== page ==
• Do we need to define markets anew? Do we need to part with currently imposed retail and wholesale regulation? Is regulation by design a possible way forward? How do you regulate with the speed of change and ensure that regulation does not impede local innovation and competition with global services? Does government have an increasing role to play in infrastructure provision / financing?
  • Do we make way and allow for new and few large vertically integrated platforms to emerge cross-border that serve all of customers’ needs to allow for business models that rely on network effects and economies of scale?
  • What are the policies and regulations needed to advance digital transformation? Is collective thinking for collaborative approaches a reliable approach?

11:40 - 13:20 | Panel 2: Data Regulation in View of Emerging Cross-Border Technologies & Pan-National Comm....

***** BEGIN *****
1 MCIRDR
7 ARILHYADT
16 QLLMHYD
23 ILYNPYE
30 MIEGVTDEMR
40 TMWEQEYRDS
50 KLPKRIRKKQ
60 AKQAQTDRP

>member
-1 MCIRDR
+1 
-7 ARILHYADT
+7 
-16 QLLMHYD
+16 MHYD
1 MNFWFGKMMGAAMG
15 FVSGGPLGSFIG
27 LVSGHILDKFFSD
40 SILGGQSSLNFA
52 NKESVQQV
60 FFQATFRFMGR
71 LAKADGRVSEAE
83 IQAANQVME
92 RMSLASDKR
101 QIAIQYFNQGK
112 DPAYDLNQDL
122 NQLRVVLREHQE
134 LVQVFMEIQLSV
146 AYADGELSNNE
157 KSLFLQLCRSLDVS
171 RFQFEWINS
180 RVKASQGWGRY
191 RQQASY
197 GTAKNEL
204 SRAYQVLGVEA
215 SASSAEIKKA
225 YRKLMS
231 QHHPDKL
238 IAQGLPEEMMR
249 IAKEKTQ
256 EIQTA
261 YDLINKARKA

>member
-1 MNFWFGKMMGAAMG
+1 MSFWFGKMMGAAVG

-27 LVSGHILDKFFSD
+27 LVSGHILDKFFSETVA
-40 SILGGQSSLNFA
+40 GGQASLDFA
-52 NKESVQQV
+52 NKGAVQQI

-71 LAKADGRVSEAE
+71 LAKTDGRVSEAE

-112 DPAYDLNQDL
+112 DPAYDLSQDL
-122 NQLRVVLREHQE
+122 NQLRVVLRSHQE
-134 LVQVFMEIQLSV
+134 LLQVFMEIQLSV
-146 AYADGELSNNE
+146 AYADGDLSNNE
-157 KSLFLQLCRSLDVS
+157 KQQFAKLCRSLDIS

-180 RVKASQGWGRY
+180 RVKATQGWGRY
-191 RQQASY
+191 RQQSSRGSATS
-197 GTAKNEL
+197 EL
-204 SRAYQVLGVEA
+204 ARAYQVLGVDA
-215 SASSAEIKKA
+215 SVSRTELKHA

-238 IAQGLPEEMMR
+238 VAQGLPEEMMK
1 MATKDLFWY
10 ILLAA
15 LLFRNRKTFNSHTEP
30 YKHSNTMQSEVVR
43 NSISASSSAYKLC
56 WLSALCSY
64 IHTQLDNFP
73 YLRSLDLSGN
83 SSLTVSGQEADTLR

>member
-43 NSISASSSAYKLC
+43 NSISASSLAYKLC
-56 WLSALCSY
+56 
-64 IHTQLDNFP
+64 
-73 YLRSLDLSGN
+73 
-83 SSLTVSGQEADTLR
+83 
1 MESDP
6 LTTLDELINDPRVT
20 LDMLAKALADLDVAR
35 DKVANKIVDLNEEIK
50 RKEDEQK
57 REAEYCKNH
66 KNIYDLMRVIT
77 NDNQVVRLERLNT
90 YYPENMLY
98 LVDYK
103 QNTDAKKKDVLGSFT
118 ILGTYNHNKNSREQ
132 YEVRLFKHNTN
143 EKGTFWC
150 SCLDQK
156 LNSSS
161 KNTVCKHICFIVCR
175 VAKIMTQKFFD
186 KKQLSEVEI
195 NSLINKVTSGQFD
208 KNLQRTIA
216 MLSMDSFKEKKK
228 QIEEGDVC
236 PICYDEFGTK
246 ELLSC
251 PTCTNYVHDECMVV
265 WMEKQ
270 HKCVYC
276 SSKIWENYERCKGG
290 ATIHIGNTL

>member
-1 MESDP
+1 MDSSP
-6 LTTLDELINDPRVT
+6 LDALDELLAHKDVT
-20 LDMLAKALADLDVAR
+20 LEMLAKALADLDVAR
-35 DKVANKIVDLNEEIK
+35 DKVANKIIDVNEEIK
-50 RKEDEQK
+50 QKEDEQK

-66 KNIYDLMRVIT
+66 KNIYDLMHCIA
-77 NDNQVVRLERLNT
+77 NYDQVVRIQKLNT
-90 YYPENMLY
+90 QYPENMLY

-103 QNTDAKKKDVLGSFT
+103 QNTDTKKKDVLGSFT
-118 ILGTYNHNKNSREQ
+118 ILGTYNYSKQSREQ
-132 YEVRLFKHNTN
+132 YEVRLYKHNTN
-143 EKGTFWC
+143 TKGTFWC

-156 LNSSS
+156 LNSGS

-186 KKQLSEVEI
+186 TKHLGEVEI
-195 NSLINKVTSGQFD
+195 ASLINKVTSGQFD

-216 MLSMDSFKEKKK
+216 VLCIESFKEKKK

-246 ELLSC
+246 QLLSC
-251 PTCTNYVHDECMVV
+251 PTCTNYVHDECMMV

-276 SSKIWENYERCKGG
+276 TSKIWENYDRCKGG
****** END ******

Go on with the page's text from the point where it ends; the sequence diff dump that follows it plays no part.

The way that data is currently regulated can lead to extra costs on networks, terrestrial or satellite, as well as loss of flexibility in providing services. Currently, each country in the region has its own “data sovereignty” rules that makes the exchange of customer data across borders complex and time consuming. The concept of e.g. a “Privacy Shield” agreement (as between the US and EU) does not exist in this region, and such an agreement is not in place for GCC members. This can lead to an impediment and slowing of digital transformation of operators’ networks and operational- and commercial activities. It can also lead to a reduction in benefits from evolving digital ecosystems (cost-reductions and efficiency gains) and hinder innovation. The full potential of digitalization could therefore be negatively impacted. Even when cross-border data flow is allowed on a “case by case” basis, it introduces delay and regulatory uncertainty, which could end up harming consumers’ access to most cost-effective services and emerging technologies such as blockchain. Addressing cross-border data flows through introducing cross-border data protection- and cybersecurity frameworks is a key enabler for digital transformation, including the use of cross-border cloud-based services, NFD and SDN.